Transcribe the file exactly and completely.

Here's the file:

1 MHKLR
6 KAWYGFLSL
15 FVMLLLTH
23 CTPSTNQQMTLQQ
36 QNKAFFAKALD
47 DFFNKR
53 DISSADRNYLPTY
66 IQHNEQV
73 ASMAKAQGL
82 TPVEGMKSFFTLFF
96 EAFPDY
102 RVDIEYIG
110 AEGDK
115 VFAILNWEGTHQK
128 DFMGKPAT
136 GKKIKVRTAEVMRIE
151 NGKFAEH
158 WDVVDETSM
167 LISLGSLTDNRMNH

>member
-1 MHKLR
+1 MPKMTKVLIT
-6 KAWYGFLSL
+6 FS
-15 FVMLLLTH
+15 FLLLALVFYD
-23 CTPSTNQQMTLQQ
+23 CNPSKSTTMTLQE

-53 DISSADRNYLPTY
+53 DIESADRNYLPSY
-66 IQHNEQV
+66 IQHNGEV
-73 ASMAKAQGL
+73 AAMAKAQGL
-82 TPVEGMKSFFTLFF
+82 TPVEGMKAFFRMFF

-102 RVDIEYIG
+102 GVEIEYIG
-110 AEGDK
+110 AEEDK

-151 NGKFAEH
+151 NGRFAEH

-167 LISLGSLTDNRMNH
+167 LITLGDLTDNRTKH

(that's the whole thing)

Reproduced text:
1 MHKLR
6 KAWYGFLSL
15 FVMLLLTH
23 CTPSTNQQMTLQQ
36 QNKAFFAKALD
47 DFFNKR
53 DISSADRNYLPTY
66 IQHNEQV
73 ASMAKAQGL
82 TPVEGMKSFFTLFF
96 EAFPDY
102 RVDIEYIG
110 AEGDK
115 VFAILNWEGTHQK
128 DFMGKPAT
136 GKKIKVRTAEVMRIE
151 NGKFAEH
158 WDVVDETSM
167 LISLGSLTDNRMNH

>member
-1 MHKLR
+1 MPKMTKVLIT
-6 KAWYGFLSL
+6 FS
-15 FVMLLLTH
+15 FLLLALVFYD
-23 CTPSTNQQMTLQQ
+23 CNPSKSTTMTLQE

-53 DISSADRNYLPTY
+53 DIESADRNYLPSY
-66 IQHNEQV
+66 IQHNGEV
-73 ASMAKAQGL
+73 AAMAKAQGL
-82 TPVEGMKSFFTLFF
+82 TPVEGMKAFFRMFF

-102 RVDIEYIG
+102 GVEIEYIG
-110 AEGDK
+110 AEEDK

-151 NGKFAEH
+151 NGRFAEH

-167 LISLGSLTDNRMNH
+167 LITLGDLTDNRTKH